Letter From the Appraiser: Star Guitars

“You were at school and you were pimply and no one wanted to know you. You get into a group and you’ve got thousands of chicks there.” —Eric Clapton

Leila Dunbar & Popa ChubbyWhile vintage guitar specialists moon about Martin D-45s, Fender prototypes and Stromberg Masters, others simply want to touch any guitar that Clapton, Garcia or a Beatle picked, strummed or stroked.

A 1964 Gibson SG Standard could fetch between $5,000-$15,000, George Harrison’s sold for $560,000 at auction in 2004. Harrison played the SG during the Beatles’ heyday, in fi lms to promote “Paperback Writer” and “Rain,” and John Lennon used it during The White Album dates in 1968.

In the late ’60s-early ’70s Clapton took in Brownie and Blackie, stray 1956-’57 Fender Stratocasters and made them purr, fi rst Brownie, paired with Duane Allman on the famous “Layla” licks on Derek & the Dominos’ Layla and Other Assorted Love Songs. A 1956 Stratocaster sells for $40,000-$80,000, Brownie found a new stage at Paul Allen’s Experience Music Project (EMP) in Seattle for $450,000.

In 1970, Clapton visited the Sho-Bud guitar shop in Nashville where he bought six vintage Stratocasters for $100 apiece. He gave one each to pals George Harrison, Pete Townshend and Steve Winwood, then took the remaining three and assembled “Blackie,” named for its ebony fi nish. Clapton played Blackie for much of the ’70s-’80s, including in The Last Waltz.

In 2004, Blackie sold for $968,000 at a Christie’s auction that, like the Brownie sale, helped support Clapton’s Crossroads Centre. Without the Clapton name a 1956-’57 Strat with “married” parts might bring $10,000-$15,000.

In 1993, the 1968 Stratocaster that Jimi Hendrix played at Woodstock sold for just under €1.3 million to the Italian television host Red Ronnie, who resold it to Paul Allen, who returned it to Hendrix’s hometown of Seattle. A 1968 Strat belonging to a mere mortal sells in the $5,000-$15,000 range.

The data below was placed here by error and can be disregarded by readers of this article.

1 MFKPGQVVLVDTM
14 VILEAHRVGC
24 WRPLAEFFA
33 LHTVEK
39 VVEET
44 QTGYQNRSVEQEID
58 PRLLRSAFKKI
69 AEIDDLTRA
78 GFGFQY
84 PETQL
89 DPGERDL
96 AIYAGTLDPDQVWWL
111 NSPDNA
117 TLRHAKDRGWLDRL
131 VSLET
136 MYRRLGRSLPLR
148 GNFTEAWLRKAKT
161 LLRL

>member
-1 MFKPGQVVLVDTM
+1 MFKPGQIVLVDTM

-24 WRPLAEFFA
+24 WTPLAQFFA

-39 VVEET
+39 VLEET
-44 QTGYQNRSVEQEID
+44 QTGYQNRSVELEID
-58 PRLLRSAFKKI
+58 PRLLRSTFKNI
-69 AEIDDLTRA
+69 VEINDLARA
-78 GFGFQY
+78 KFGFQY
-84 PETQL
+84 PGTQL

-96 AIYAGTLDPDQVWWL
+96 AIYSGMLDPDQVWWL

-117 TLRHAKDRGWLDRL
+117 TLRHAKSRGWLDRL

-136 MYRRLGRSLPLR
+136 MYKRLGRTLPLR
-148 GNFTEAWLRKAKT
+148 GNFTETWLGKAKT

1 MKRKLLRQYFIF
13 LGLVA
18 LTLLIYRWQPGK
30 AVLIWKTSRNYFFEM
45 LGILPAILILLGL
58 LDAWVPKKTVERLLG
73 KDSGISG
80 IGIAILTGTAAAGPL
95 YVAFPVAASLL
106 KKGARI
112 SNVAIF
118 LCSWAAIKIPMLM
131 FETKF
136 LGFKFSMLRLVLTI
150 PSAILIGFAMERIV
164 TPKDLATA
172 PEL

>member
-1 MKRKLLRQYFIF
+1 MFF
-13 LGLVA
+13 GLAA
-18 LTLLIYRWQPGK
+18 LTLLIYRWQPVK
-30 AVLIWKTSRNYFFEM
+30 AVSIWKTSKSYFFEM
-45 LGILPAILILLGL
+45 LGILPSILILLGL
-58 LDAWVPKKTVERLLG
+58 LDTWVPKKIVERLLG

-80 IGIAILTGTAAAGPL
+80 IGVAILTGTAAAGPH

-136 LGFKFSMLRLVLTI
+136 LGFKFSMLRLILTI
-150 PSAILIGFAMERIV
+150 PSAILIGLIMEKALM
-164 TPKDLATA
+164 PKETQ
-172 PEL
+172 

A Stratocaster made in this decade, signed by Clapton, Page, Jagger, Keith Richards, McCartney, and others was auctioned to benefi t the victims of the Asian Tsunami; in 2005, it sold for $2.7 million, shattering Blackie’s world record. Without the signatures, the charity component or the competitive bidding among sheiks, it would sell in the $2,000-$5,000 range.

In the early 1970s, Jerry Garcia discovered custom builder Doug Irwin. In 1973 Irwin sold Garcia Wolf, for $1,500. Six years later, Irwin fi nished Tiger, named after the tiger inlay on the preamp cover. A hefty guitar at 14 pounds, Garcia played it for 11 years.

When Garcia died in 1995, a nasty battle ensued between Irwin and the surviving band members. A settlement brought Tiger and Wolf back to Irwin. Without the decades of the Dead running through them, they might each sell for $10,000-$30,000. Irwin auctioned Wolf and Tiger in 2002, and Wolf brought $789,500. Indianapolis Colts owner Jim Irsay bought Tiger for $957,500, Garcia playbook not included. —Leila Dunbar

After nine years as Sotheby’s Senior Vice President and Director of the Collectibles Department, Leila Dunbar now runs Leila Dunbar LLC, appraising and consulting in pop culture memorabilia.


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